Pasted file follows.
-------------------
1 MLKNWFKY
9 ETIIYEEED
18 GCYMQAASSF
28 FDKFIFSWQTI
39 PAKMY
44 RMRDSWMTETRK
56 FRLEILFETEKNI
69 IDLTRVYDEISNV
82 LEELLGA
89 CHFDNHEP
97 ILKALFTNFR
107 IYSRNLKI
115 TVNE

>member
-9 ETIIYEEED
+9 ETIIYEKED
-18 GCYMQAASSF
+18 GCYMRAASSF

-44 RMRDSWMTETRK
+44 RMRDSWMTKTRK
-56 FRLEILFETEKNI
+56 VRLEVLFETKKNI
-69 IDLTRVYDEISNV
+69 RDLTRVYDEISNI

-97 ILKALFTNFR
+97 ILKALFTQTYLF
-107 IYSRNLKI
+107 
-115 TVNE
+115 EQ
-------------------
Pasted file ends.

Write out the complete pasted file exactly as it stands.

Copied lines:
1 MLKNWFKY
9 ETIIYEEED
18 GCYMQAASSF
28 FDKFIFSWQTI
39 PAKMY
44 RMRDSWMTETRK
56 FRLEILFETEKNI
69 IDLTRVYDEISNV
82 LEELLGA
89 CHFDNHEP
97 ILKALFTNFR
107 IYSRNLKI
115 TVNE

>member
-9 ETIIYEEED
+9 ETIIYEKED
-18 GCYMQAASSF
+18 GCYMRAASSF

-44 RMRDSWMTETRK
+44 RMRDSWMTKTRK
-56 FRLEILFETEKNI
+56 VRLEVLFETKKNI
-69 IDLTRVYDEISNV
+69 RDLTRVYDEISNI

-97 ILKALFTNFR
+97 ILKALFTQTYLF
-107 IYSRNLKI
+107 
-115 TVNE
+115 EQ